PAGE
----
Editor's note: This article was published in Grand Traverse Scene magazine's June 2021 issue. Pick up a free copy at area hotels, visitor's centers, chambers of commerce or at the Record-Eagle building on Front Street. Click here to read GT Scene in its entirety online.

The name of the Sleeping Bear Dunes National Lakeshore embodies the culture of Michigan’s first land and water stewards, and thousands of years of geological evolution.

Park visitors have opportunity to discover these footprints through time.

Sleeping Bear’s massive coastal dunes are part of a 2 million-year earth story, according to geologists, while Native Americans as early as 11,000-8,000 B.C.E. fished, hunted, foraged and developed a rich culture alongside its Lake Michigan shores.

Sleeping Bear’s dunes, its forests, and lakes speak volumes to those who pay attention.

“The spirit is in the sands and water. But you have to take the time to listen,” said Julie Den Uyl, Sleeping Bear Tour Co. founder and former Sleeping Bear park interpretive ranger.

The Anishinabek listened for centuries. This ancestral land remains a sacred part of the identity of the Ottawa (Odawa), Chippewa (Ojibwe) and Potawatomi (Bodawotomi), collectively known as the Anishinabek people.

Some say the Sleeping Bear narrative, for which the park is named, represents stolen identity.

Henry Rowe Schoolcraft, a federal Indian agent in Michigan, in 1856 was the first to publish the popularized Sleeping Bear narrative. Although Schoolcraft’s wife was part-Ojibwe, a school of scholars claim the narrative he commercialized could only have been a loose translation, likely lacking accuracy and cultural context of the Anishinabek.

The American Indians in Children’s Literature, an organization dedicated to providing critical analysis of books for youth, suggests Schoolcraft’s story, and later published versions of the Sleeping Bear narrative, are nothing short of exploitative.

The narrative Schoolcraft promoted tells the story of a mother bear and her two cubs who swam Lake Michigan to flee famine occurring in Wisconsin. The cubs tire and drown. The mother bear, after reaching Michigan’s coast, perches herself along the shore in eternal watch for her young. Her figure is silhouetted in the outline of a massive dune.

In 2020, when Den Uyl served as park ranger, she learned the narrative, which even the National Park Service forwarded, was not altogether true to the Anishinabek oral tradition.

“In the oral tradition, the bear family escapes fire, not famine, and an important element is missing — that of the Great Spirit Manitou who raises the islands in honor of the two cubs,” she said. “Small details, but pertinent.”

Den Uyl continued, “As this is a very old oral tradition, we may never know the original sharing, but I believe oral traditions were shared for a greater purpose than storytelling.They provide all of us spiritual life guidance.”

Sleeping Bear Dunes National Lakeshore for the past several years has prioritized educating visitors of the park’s Anishinabek connection as an integrated part of its mission.

Collaborations with the federally recognized Little Traverse Bay Bands of Odawa Indians and other tribes, informs the effort.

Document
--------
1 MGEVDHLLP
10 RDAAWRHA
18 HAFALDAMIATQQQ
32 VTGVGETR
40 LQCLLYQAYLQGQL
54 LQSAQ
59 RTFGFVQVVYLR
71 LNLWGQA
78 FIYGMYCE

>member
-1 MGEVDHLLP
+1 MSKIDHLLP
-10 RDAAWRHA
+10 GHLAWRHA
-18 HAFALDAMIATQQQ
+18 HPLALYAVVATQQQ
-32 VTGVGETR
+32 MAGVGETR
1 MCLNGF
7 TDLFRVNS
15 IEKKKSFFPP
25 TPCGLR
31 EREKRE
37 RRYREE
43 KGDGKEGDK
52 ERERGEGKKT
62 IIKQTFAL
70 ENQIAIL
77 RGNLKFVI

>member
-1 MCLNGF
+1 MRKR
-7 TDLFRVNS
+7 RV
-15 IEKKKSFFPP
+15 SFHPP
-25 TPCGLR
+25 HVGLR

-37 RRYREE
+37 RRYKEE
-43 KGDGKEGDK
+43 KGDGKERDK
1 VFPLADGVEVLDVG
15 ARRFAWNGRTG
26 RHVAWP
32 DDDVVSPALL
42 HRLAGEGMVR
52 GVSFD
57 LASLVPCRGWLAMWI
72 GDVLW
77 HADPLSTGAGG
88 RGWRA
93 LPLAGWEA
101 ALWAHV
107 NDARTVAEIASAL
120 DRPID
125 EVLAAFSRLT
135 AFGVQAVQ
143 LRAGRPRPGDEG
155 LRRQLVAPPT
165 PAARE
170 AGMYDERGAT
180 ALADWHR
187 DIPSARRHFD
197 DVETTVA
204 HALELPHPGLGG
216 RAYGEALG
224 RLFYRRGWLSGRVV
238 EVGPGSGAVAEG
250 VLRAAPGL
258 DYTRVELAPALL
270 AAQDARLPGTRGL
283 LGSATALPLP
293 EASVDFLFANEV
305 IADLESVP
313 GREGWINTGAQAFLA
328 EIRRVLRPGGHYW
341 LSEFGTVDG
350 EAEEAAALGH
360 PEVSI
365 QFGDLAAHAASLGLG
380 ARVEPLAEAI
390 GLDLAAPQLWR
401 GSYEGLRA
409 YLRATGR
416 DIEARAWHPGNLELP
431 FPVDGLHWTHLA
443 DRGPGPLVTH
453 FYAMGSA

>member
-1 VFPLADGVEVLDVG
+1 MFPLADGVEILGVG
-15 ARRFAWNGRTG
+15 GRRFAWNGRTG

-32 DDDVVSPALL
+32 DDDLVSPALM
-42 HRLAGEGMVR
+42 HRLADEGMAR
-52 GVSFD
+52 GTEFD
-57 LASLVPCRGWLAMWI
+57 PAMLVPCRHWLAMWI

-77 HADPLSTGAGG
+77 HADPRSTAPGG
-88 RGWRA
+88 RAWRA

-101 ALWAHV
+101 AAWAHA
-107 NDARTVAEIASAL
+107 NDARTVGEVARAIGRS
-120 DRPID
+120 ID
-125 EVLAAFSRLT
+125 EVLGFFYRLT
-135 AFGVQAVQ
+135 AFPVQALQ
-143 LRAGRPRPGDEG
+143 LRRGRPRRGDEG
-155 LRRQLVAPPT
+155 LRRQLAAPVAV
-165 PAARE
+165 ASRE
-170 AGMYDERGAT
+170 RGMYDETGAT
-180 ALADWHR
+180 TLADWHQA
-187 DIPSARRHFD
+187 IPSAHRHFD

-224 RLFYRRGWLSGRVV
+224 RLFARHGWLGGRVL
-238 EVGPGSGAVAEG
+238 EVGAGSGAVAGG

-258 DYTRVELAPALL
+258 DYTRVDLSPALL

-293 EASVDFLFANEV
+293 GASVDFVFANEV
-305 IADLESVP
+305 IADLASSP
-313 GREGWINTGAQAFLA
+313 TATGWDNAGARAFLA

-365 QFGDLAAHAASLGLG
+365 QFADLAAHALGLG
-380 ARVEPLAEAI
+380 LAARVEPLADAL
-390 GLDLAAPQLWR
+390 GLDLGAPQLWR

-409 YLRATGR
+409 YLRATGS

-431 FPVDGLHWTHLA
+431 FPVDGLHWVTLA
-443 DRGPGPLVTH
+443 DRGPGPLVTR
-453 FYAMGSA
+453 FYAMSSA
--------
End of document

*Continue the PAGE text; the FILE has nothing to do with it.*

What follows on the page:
“We know in looking back at history, there have been wrongs done to our native people,” said Emily Sunblade, Sleeping Bear education technician. “We can’t fix what happened in the past, but we can acknowledge what happened.”

The National Park Service’s dedicated funding for Sleeping Bear’s indigenous-related programming supports several initiatives, including the hiring staff knowledgeable in Anishinabek history and culture.

Classroom courses developed for middle and high school students are focusing on broadening historical perspectives. Sunblade said Sleeping Bear school programs communicate the idea that “the dominant narrative and version of history and culture may not be the only version.”

Opportunities for park visitors to learn of Anishinabek history and culture include artifact displays at the Empire Visitor Center and Glen Haven Cannery Boathouse museum. Both offer a look into tribal craftsmanship and customs. A film for visitor viewing now in production incorporates the legacies of Sleeping Bear’s earliest inhabitants. Also, every ranger-led interpretive talk includes information gleaned through tribal collaborations.

Park employee training supports bringing an accurate picture of the Anishinabek to visitors.

“The goal in partnering with the tribe is so that it’s not rangers in uniform telling someone else’s’ story,” Sunblade said. “There is power in having somebody who has true connection to the tribe.”

Session leader Eric Hemenway, an Anishinaabe/Odawa from Cross Village, director of Repatriation, Archives and Records for the Little Traverse Bay Bands of Odawa Indian serves as tribal liaison to the national lakeshore. Also a member of the Michigan Historical Commission, Hemenway has guided park visitors on history hikes, sharing his intimate knowledge of the area’s Native American chronicle.

In the Michigan State University Extension podcast, Partnerships and Peninsulas, Hemenway told host Jeff Dwyer that he believes it’s important for historians to relate the entire story — the good and the tragic.

“We have all this information. We have all these resources, but if you’re not partnering with other entities and organizations and groups to help tell the story, it becomes very limited on how the story gets out,” Hemenway said.

With more than 1.6 million park visitors annually, opportunities abound for spreading awareness of the true forces shaping Sleeping Bear’s character, beauty and commanding historic presence.

“The lakeshore is a sacred space for Anishinaabe and many people who visit can feel the power,” said Den Uyl. “It only makes sense to learn about the first stewards of the lakeshore — who are the Anishinabek.”

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